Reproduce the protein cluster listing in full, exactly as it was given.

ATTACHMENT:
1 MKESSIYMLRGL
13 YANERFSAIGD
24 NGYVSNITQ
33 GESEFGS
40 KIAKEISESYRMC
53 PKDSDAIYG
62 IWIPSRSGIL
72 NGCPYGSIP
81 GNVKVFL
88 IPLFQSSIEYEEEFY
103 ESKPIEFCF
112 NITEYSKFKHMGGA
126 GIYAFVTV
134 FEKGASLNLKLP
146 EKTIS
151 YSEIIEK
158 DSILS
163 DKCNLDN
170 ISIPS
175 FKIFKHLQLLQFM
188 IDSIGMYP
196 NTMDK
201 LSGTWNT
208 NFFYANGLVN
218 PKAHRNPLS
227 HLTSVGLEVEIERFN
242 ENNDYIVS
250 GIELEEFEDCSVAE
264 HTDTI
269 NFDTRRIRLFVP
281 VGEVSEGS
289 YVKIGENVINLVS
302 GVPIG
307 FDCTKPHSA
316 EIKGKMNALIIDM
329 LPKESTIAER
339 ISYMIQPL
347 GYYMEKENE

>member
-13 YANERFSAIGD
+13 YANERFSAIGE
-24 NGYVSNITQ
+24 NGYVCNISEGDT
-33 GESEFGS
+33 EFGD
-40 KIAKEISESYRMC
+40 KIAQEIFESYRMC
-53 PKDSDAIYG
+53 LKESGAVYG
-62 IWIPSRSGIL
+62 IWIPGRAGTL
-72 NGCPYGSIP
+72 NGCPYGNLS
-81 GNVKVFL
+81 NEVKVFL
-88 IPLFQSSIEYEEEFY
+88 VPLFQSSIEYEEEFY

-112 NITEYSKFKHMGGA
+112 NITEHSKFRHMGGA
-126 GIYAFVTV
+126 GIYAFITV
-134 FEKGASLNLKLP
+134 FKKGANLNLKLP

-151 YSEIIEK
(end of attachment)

1 MKESSIYMLRGL
13 YANERFSAIGD
24 NGYVSNITQ
33 GESEFGS
40 KIAKEISESYRMC
53 PKDSDAIYG
62 IWIPSRSGIL
72 NGCPYGSIP
81 GNVKVFL
88 IPLFQSSIEYEEEFY
103 ESKPIEFCF
112 NITEYSKFKHMGGA
126 GIYAFVTV
134 FEKGASLNLKLP
146 EKTIS
151 YSEIIEK
158 DSILS
163 DKCNLDN
170 ISIPS
175 FKIFKHLQLLQFM
188 IDSIGMYP
196 NTMDK
201 LSGTWNT
208 NFFYANGLVN
218 PKAHRNPLS
227 HLTSVGLEVEIERFN
242 ENNDYIVS
250 GIELEEFEDCSVAE
264 HTDTI
269 NFDTRRIRLFVP
281 VGEVSEGS
289 YVKIGENVINLVS
302 GVPIG
307 FDCTKPHSA
316 EIKGKMNALIIDM
329 LPKESTIAER
339 ISYMIQPL
347 GYYMEKENE

>member
-13 YANERFSAIGD
+13 YANERFSAIGE
-24 NGYVSNITQ
+24 NGYVCNISEGDT
-33 GESEFGS
+33 EFGD
-40 KIAKEISESYRMC
+40 KIAQEIFESYRMC
-53 PKDSDAIYG
+53 LKESGAVYG
-62 IWIPSRSGIL
+62 IWIPGRAGTL
-72 NGCPYGSIP
+72 NGCPYGNLS
-81 GNVKVFL
+81 NEVKVFL
-88 IPLFQSSIEYEEEFY
+88 VPLFQSSIEYEEEFY

-112 NITEYSKFKHMGGA
+112 NITEHSKFRHMGGA
-126 GIYAFVTV
+126 GIYAFITV
-134 FEKGASLNLKLP
+134 FKKGANLNLKLP

-151 YSEIIEK